by David Korzinski | December 1, 2021 9:00 pm
December 2, 2021 – It’s supposed to be the most wonderful time of the year, but emotional and financial stress combined with supply chain woes have Canadians carefully calibrating how much they’ll spend on Christmas shopping, and when they’ll spend it.
Supply chain issues due to the COVID-19 pandemic – with labour in short supply and production challenges ongoing internationally – have been highlighted in recent months.
In turn, the latest data from the non-profit Angus Reid Institute finds a significant segment of would-be holiday shoppers already putting retailers on the naughty list as they struggle to find what they’re looking for in stock. Forty per cent of online shoppers report at least some difficulty adding to cart this season, while nearly half (49%) of in-person shoppers encountered shelves lacking the items they wanted.
Many Canadians consumers are responding by starting their holiday shopping early this season. Indeed, 35 per cent say they are already underway, while a handful (6%) are waiting longer this year, hoping that some of the aforementioned issues will clear up in time to get their list completed while avoiding the logjam.
Inflationary pressure on Canadians has also added challenges for some, as costs for common household goods continue to rise. Asked to assess their financial and emotional stress this year compared to others, more than half (53%) say they are feeling worse emotionally and 41 per cent say the same of their economic anxiety.
The Angus Reid Institute (ARI) was founded in October 2014 by pollster and sociologist, Dr. Angus Reid. ARI is a national, not-for-profit, non-partisan public opinion research foundation established to advance education by commissioning, conducting and disseminating to the public accessible and impartial statistical data, research and policy analysis on economics, political science, philanthropy, public administration, domestic and international affairs and other socio-economic issues of importance to Canada and its world.
Many Canadians are entering the holiday season under tough financial circumstances. They are being squeezed by inflation as incomes remain stagnant. That’s not the only thing stressing Canadians. As the COVID-19 pandemic drags on, the day-to-day normalcy Canadians hoped for one year ago still feels far away. Instead, pandemic-related stress, and the isolation and loneliness that come from social distancing, look like it’s here for an extended stay as new fears over the Omicron variant rise.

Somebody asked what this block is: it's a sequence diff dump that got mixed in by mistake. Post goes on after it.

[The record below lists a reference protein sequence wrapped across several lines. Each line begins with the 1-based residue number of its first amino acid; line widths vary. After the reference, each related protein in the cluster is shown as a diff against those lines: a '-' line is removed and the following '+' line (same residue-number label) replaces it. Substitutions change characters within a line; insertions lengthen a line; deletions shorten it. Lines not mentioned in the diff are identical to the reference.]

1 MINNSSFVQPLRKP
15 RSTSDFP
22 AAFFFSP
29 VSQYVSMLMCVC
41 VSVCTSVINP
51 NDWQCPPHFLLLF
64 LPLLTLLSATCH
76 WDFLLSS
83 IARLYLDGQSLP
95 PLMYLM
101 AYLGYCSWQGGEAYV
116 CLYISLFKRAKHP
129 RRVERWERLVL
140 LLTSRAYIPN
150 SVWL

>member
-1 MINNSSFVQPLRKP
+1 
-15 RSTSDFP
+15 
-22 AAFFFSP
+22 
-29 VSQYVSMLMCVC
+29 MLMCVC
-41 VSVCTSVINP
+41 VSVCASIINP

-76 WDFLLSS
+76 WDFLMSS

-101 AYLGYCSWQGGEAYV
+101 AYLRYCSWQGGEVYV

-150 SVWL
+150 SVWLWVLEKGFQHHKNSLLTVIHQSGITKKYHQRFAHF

Related: Nine-in-ten identify rising cost of living as a greater concern than job or income security
Meanwhile, natural disasters struck both coasts as parts of British Columbia needed to be evacuated again after serious flooding killed at least five earlier in November, while Nova Scotia deals with a deluge of its own that wiped out bridges and roads.
On the west coast, the flooding has had implications for the busy holiday shopping season. Ports across North America were already backed up due to overseas shipping issues exacerbated by the COVID-19 pandemic and the damage from the flooding B.C. choked the flow of goods from the Port of Vancouver, Canada’s largest port.
Against this backdrop, many Canadians report feeling more stressed than in other years. Half (53%) say this year feels more emotionally stressful than past holiday seasons. Further, two-in-five (41%) say this year feels more stressful than most financially:
Women, and in particular those 54-years-old and younger, are feeling the most emotional stress. Three-in-five 18- to-34-year old (59%) and 35- to 54-year-old (57%) women say this year has been more emotionally trying than an average year.
While half (47%) of men aged 55 and older say the same, they are the demographic least likely to report feeling this way. They are also feeling less of a pinch financially, compared to other demographics. For those aged 54 and under, a plurality in each age and gender cohort say this year has been more financially stressful than most, including a majority (52%) of women aged 18 to 34. Notably, young women were more likely to have lost working hours during the early portion of the pandemic, and more likely to need government benefits like the CERB as a result.
Income level is correlated with financial stress: half (49%) of those in the lowest income bracket say 2021 feels more stressful than most years:
Across the country, a majority are dealing with more emotional stress than usual. In all regions except Quebec, more than half of respondents say this year feels more emotionally stressful than a typical year, peaking in Alberta where two-thirds (64%) of respondents say this. The picture is only slightly rosier in Quebec, where two-in-five (42%) still say it has been a more emotionally stressful year than average.